A reverse refugee? That sounds somewhat confusing. What do I mean by it? I've mentioned already that the poem is set around 1250 BCE, just after the Trojan War ended and that it was composed much later, about 700 BCE. The seventh century was a very special time in Greek history. Their population was increasing dramatically at such a rate that the Greeks were being forced to establish settlements outside their traditional homeland. They were settling along the southern shore of the Black Sea, in Libya, in southern Italy, in Syracuse, and as far east as France and Spain. From numerous points of departure, shiploads of men were heading off into the unknown, trusting to fortune, hoping for a better life, like hundreds of thousands, millions, after them up until the present day. They were not all refugees, some would be better described as economic migrants, but they were all eager to better themselves. Eventually, hundreds of settlements were established.
The Greeks of this time were equipped with a spirit of adventure, daring, and wonder. They had no idea what or who they would encounter. Some succeeded and made a new life abroad, others disappeared without trace. Books 5 to 12 of the Odyssey describe encounters which Odysseus has with a variety of peoples who represent the fears and hopes of every refugee – cannibals with a single eye in the centre of their foreheads at one end of the spectrum, fairytale princesses with exquisite manners at the other.
Odysseus isn't a refugee, of course, he's desperately eager to return home. But he has exactly that spirit of adventure, daring, and wonder that I mentioned a moment ago. The Odyssey is infused with the notion that the world is a place replete with strange peoples who are very different from your average Greek. And that, too, was the mentality of Homer's audience. Whether or not they were settlers themselves, they'd all heard stories of strange and wonderful peoples, so the world that Odysseus encounters would at some level have been familiar to them, even if Homer does, to put it mildly, stretch the imagination.
Odysseus has every refugee's nightmare and every refugee's dream in terms of the encounters he has with the locals. First, the nightmare. You dock at what looks like an idyllic spot, you hope that the locals are friendly, and you wait around only to discover that they are the monstrous Cyclopes – the giants with the circle eye in the centre of their foreheads. Instead of being given food to eat, you become the food to satisfy their palettes. The Cyclops Polyphemus doesn't usually eat meat of any kind, let alone human meat, he's what we would call a lacto-vegan – milk and cheese constitute his diet – but, lo and behold, when meat comes your way, why not indulge in a change of diet. So he starts eating Odysseus' companions. The Cyclopes are monsters not just in size, not just because they are capable of devouring human flesh, however. Homer tells us that they live alone and that each is a law unto himself. In other words, there is nothing approximating to a society that they belong to.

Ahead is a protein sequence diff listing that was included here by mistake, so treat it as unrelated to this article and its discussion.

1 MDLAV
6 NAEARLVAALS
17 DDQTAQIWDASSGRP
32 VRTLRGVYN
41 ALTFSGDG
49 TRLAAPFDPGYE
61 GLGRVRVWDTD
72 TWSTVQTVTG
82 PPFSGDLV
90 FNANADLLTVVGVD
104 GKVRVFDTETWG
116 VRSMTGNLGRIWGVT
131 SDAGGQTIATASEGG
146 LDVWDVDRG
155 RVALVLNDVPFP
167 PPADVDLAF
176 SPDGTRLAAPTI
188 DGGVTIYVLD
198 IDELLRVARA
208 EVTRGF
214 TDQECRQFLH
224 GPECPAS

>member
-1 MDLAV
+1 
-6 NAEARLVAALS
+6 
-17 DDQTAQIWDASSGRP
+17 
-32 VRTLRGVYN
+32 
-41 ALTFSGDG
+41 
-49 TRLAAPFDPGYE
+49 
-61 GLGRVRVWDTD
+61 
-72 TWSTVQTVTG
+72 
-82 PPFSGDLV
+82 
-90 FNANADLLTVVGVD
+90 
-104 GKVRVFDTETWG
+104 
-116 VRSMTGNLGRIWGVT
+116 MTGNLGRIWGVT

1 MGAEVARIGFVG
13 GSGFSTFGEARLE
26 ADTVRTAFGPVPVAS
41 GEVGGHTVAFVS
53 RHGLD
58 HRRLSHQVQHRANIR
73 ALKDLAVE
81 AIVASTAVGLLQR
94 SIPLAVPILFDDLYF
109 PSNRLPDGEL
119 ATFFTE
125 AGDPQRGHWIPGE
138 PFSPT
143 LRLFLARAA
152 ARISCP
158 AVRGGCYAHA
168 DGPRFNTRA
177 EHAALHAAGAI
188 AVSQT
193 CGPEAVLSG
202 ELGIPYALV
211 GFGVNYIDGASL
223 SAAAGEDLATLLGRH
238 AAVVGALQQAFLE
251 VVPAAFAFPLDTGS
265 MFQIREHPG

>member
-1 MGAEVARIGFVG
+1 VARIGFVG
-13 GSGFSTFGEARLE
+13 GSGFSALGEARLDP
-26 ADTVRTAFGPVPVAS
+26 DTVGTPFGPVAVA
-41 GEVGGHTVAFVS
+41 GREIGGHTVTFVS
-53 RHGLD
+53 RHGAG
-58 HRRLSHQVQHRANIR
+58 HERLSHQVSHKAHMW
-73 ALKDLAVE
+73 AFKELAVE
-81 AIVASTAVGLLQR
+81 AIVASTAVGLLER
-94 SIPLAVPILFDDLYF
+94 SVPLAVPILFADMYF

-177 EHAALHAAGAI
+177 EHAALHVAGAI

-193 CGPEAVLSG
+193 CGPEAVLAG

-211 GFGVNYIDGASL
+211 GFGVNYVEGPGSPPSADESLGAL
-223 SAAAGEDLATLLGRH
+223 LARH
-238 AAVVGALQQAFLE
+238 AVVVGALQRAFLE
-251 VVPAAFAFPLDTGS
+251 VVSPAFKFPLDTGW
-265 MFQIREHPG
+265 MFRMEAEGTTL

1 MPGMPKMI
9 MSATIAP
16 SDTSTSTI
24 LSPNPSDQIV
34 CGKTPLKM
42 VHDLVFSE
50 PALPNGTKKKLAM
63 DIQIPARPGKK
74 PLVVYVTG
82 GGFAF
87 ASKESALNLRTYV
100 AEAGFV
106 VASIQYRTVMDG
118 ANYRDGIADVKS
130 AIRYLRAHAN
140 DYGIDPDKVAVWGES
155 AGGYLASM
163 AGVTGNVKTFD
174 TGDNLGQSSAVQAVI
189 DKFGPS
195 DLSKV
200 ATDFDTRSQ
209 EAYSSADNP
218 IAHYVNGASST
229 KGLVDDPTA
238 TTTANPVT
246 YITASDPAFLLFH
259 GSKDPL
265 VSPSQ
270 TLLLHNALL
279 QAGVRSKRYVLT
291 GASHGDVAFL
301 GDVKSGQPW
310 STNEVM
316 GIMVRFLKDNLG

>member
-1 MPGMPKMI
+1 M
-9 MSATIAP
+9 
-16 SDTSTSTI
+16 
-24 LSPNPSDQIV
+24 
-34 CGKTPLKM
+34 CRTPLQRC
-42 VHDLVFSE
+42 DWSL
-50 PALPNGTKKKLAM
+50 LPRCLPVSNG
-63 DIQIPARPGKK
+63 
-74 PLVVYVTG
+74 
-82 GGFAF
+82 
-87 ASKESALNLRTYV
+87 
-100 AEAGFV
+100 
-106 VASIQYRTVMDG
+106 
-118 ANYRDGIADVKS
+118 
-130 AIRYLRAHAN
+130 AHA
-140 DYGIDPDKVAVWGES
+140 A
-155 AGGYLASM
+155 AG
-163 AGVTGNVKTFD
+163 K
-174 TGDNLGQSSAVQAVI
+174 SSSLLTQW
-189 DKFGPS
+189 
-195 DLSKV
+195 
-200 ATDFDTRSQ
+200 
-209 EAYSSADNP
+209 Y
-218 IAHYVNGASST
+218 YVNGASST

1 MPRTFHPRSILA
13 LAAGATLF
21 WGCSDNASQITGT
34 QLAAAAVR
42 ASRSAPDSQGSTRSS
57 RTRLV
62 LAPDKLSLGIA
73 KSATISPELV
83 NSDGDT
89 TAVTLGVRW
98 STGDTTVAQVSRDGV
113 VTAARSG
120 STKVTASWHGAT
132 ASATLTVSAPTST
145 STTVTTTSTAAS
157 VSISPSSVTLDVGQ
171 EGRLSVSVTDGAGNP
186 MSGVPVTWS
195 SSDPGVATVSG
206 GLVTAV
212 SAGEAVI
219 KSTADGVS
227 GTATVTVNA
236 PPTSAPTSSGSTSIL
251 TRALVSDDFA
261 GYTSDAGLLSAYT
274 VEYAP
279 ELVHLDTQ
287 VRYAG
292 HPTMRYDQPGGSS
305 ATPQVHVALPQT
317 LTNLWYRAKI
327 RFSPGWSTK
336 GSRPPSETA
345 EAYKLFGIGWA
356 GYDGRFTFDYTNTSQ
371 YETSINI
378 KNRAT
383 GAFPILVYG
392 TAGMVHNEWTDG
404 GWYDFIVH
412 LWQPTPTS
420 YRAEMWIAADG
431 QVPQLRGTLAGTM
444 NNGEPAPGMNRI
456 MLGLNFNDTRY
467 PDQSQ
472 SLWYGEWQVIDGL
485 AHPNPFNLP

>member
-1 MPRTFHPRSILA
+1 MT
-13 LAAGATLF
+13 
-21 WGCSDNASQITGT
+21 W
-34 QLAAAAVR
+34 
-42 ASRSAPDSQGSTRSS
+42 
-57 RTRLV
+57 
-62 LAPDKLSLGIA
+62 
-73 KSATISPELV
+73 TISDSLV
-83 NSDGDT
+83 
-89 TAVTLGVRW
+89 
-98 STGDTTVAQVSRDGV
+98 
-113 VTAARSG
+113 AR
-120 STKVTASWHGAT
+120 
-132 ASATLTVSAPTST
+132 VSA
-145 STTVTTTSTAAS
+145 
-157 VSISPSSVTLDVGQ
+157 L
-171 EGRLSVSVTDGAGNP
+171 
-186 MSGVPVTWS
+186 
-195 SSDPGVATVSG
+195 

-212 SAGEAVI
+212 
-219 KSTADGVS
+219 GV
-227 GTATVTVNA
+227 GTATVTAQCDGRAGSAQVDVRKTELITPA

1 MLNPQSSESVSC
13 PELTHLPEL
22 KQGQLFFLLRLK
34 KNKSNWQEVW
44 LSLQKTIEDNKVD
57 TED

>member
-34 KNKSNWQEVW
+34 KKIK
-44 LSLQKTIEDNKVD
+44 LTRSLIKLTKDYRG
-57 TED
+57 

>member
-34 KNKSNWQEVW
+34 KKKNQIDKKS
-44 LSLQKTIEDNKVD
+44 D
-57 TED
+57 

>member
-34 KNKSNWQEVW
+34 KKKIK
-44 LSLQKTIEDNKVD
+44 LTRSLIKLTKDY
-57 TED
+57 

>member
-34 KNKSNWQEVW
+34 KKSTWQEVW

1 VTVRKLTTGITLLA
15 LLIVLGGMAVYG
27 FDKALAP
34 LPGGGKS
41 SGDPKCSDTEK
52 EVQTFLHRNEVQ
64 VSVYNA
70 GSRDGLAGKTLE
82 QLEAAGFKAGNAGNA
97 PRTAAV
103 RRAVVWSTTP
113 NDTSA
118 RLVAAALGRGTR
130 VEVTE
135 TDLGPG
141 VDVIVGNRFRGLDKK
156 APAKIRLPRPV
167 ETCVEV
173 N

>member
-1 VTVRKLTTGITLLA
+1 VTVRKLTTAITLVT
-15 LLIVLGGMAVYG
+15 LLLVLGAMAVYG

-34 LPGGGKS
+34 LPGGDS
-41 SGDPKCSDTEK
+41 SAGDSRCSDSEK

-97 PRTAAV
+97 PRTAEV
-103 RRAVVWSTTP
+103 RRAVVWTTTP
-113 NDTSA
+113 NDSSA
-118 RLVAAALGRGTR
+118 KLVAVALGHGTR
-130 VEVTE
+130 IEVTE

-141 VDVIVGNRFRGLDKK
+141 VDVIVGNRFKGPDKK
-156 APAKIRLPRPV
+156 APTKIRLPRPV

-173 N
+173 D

That's one extreme. The other is the Phaeacians. Let's suppose you've been buffeted by the waves for days, having barely survived shipwreck. You manage to crawl out of the water onto the shore. You have no idea where you are. What is the ideal person or persons you'd like to greet. How about a princess? And wouldn't it be nice if the princess, whose name is Nausikaa, were to provide you with some clothes and suggest that you meet her parents so that they can help you in other ways? And wouldn't it be nice if they, the Phaeacians, offered to transport you back home in one of their fancy ships that sail by themselves, as if they've got an outboard motor?
Both encounters are at the extremes of fantasy, but they are fantasies that any Greek refugee might have had. The ultimate fantasy, we might say, however, is the imagined world of the dead, situated beyond the bounds of Oceanus. And so it is to Hades that I will take you in the next lesson.